There are a couple bands I will always associate with October, because they will almost always tour for the “holiday” season. The Misfits are one. Part of me is convinced they will tour every fall for eternity so long as they can find new punkers who are willing to sport a devilock (a sort of punk-rock Menudo, if you will). There’s also GWAR, whose very existence should make you ashamed of your latest Halloween costume, because it simply cannot measure up to what they do every night on stage. Lastly, and in some ways quintessentially, there is Type O Negative. Sadly, of course, Peter Steele, he of the giant frame, chain-link bass, and subterranean voice, is no longer with us to take a show on the road this time of year, but nevertheless, there may not be a band more suited to the season.
A big part of this comes from the band’s sound. Sure, the nods to the occult, the gothic, and the supernatural are all around in the lyrics and song titles, but Type O always made a point of sounding the part, not just writing it. As such, the average track sounds like the crunch of leaves at night in a graveyard, or the drip of water in a vampire’s cave. It can easily be argued that Type O’s best songs all sound the same, but part of that is the distinctive, deep fuzz tone on the guitars and bass, the throb and tremble of Steele’s voice, and the fact that their studio was probably the abandoned catacombs of a cathedral long since fallen to disrepair and disrepute.
I was introduced to the band via their album October Rust, which is still how I know them best. It was easy to be struck by the sound of “Love You to Death,” which immediately conjures up the sort of expansive gothic abode you’d find Dracula or Meatloaf living in. The vocals overflow with unnecessary flourishes… lots of rolled Rs and odd inflections. Steele wasn’t subtle, and every second of this sprawling track is awash in sexuality. Consider the rhythmic chug of the guitars, the build-up to a breathy bass ending. This is subtle for these guys, but it’s pretty obvious nonetheless: Peter Steele is Marvin Gaye for goths, metalheads and hard rockers. And he’s damn good at it.
It is perhaps this, er, let’s call it “humidity” to the music itself that makes it inextricably cave music. There’s the echo of stone in it, reverberating off those surfaces. Sometimes maybe you’re in the heath by Stonehenge, but there’s always a coldness to the sound, the feeling that there is something large and looming and inanimate, that it’s dark and echo-y. The implied deviance of the song conjures up the illicit and off-limits. In this case, “her place” must be an abandoned mansion, an old coal mine, somewhere you shouldn’t go but which tempts you into it, somewhere where “100 candles” makes total sense as a light source. It’s pretty amazing how the two sides, the intentional erotic and the unavoidable cold and empty, only seem to strengthen the other.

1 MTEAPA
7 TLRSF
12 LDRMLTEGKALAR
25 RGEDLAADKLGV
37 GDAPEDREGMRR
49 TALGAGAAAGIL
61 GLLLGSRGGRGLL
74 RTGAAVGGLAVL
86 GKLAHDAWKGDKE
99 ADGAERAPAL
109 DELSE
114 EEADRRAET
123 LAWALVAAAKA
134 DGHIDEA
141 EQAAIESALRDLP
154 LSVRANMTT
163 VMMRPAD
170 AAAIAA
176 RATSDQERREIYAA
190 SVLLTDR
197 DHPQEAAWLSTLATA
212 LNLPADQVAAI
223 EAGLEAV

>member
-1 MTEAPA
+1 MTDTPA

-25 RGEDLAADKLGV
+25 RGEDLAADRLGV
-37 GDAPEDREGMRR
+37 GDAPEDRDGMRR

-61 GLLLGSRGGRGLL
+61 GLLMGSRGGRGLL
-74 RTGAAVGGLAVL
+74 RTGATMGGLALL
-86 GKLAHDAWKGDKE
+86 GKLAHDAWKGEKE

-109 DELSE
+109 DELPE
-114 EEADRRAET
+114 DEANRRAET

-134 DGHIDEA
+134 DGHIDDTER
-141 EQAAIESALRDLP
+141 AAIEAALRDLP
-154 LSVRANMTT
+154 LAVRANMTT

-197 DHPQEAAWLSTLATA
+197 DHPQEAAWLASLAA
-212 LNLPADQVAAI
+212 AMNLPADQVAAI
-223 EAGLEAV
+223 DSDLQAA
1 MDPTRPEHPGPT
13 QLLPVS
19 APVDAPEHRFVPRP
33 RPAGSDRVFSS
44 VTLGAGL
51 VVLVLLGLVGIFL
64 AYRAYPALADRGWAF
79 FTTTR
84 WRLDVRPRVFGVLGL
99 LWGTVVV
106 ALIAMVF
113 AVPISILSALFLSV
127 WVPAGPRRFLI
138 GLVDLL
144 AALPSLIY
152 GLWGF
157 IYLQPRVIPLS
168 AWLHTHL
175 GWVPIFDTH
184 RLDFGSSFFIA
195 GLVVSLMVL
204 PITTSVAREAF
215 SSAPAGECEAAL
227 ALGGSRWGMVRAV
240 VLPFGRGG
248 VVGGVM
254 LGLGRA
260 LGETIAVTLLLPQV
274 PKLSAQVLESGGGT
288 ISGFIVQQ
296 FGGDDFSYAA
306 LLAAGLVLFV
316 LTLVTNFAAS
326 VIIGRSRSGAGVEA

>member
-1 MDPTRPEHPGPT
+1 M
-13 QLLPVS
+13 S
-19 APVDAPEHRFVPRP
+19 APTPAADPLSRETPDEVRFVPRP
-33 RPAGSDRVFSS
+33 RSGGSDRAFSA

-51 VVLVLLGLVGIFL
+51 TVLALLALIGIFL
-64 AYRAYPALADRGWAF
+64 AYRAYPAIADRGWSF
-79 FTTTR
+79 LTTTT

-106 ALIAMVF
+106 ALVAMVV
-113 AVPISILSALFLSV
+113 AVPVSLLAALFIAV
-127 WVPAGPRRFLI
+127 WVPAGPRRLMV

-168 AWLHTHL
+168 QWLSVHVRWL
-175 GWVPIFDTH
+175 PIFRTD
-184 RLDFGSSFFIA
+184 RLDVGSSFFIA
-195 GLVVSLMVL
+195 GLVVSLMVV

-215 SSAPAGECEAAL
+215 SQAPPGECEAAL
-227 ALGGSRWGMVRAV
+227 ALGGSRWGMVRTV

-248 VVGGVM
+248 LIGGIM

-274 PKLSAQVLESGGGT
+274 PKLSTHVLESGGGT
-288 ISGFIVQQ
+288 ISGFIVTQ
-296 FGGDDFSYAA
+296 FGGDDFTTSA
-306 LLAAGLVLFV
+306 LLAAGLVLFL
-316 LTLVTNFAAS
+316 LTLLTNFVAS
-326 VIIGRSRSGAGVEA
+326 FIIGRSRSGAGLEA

This is, in many ways, the allure of autumn. The world is literally dying, to be reborn in spring, and yet those last gasps of life manifest vibrantly and powerfully. The air is crisp and invigorating before the long sleep of winter. The leaves blaze brightly before abandoning their branches. Animals work at gathering food, wildly storing up prior to hibernation, a sort of suspended animation for the coldest season. It’s a primal season in this way. Perhaps it is not as warm, but our blood pumps more strongly than ever. Type O Negative would be quick to point out the unintentional innuendo here.
Perhaps this is why Type O feels so quintessentially autumnal. Sure, there’s the “spooky” horror vibe, but there’s also the urgency of desire, as though it is of the utmost importance in the decay of the season. There are the bursts of beauty in the surrounding cave-like chill, the shimmering guitar fills crying out brightly out from the deep dark crunch of the bass like red and gold leaves about to brown and fall. Autumn, like everything Peter Steele stood for, is its own little death. In that looming barrenness of winter, however, there is the passion of the natural world instinctively knowing it has one last hurrah before the end. We are not immune to this either: we are enthralled by the change of the seasons, just as we crave stories with tension over stories where everything goes smoothly, and just as, deep down, Gothic cave lovin’ sounds way better than the more circumspect sort. Maybe this is why the end of October is associated with demons and hauntings, despite also being a month of harvests. There’s something in the air leading us to instinctively shed a bit of our propriety and revel in the interminable cycle of nature. Go for it, before it gets too cold.
Comments are closed.